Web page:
Clearly, it’s not as if the KCFD wasn’t aware of the racism embedded in its culture. It simply didn’t care.
Garrett recounted an incident to the Star from 26 years ago when he was a fresh-faced cadet in training. A Black cadet was leading the training when two white firefighters drove by the class and yelled a racial slur at him.
“They shouted, ‘Go get ’em, nigger,’ or ‘Lead ’em, nigger,’ or something like that,” Garrett said. “... And everybody in the class heard it.”
While Garrett and his fellow Black cadets reported the incident to Carolyn Mitchell, their then-captain and the first Black woman in the department, Mitchell’s higher-ups didn’t take any disciplinary action against the firefighters who used the slur.
“I guess what I thought was after I complained about it that somebody would take up that cause and at least reprimand them, something would happen,” Garrett told the news outlet. “And when nothing happened, I was like, ‘Oh my God.’”
Garrett went on to say that in his over 20 years with the department he regularly dealt with racist behavior from his fellow firefighters, having to straight up tell people to not use the N-word in front of him in “almost every station” he’s ever gone to.
While Garrett managed to rise through the ranks, becoming the first Black deputy chief in 15 years, his career track is very much the exception not the rule. Of the nearly 1,300 people employed by the department, only 14 percent are Black, despite Black people making up 30 percent of the city’s population.
From the Star:
At Station 23 in the Northeast, 29 of the 30 firefighters are white, even in a ZIP code where more than 23% of the residents are Black and 36% are Hispanic, according to an estimate from the 2018 American Community Survey. Every captain that has worked there for the last 10 years has been white.
Over the last 10 years, Black firefighters made up only 7% of the more than 200 firefighters assigned to Station 35, on Emanuel Cleaver II Boulevard just east of Prospect Avenue. The station sits in a ZIP code that is 88% Black.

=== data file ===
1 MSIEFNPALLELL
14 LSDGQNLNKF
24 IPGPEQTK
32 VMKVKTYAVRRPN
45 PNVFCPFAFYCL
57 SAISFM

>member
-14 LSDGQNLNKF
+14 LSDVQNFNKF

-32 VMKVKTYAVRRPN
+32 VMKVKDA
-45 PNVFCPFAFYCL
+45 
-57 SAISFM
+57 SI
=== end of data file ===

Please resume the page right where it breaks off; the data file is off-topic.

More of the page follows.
Both stations are home to busy pumper crews that respond to thousands of emergency calls, including hundreds of potential fires, every year.
Any effort by the city to address the long-standing problem has basically been a non-starter. In the 1980s, a policy was in place that mandated every fourth department promotion had to go to either a woman or non-white person. This policy ended after a group of white firefighters pulled out the good old “reverse discrimination” card.
Oh white people, y’all really don’t change.
It’s not as if all this racism hasn’t come at a cost to the city, either. Over the last 20 years the city has had to pay out $2.5 million in judgments, attorney’s fees, court costs and litigation expenses to settle lawsuits by former employees alleging discrimination, harassment and retaliation.
Lynne Bratcher, an attorney who has represented many Black firefighters in these cases, is frustrated at the lack of action the city has taken when it comes to the blatant racism that exists within the department.
“Corporations when they see that they have a policy that is promoting discrimination, they’ll change it because it is in their best interests financially,” Bratcher said. “The city does not operate with this good business judgment and it’s frustrating.”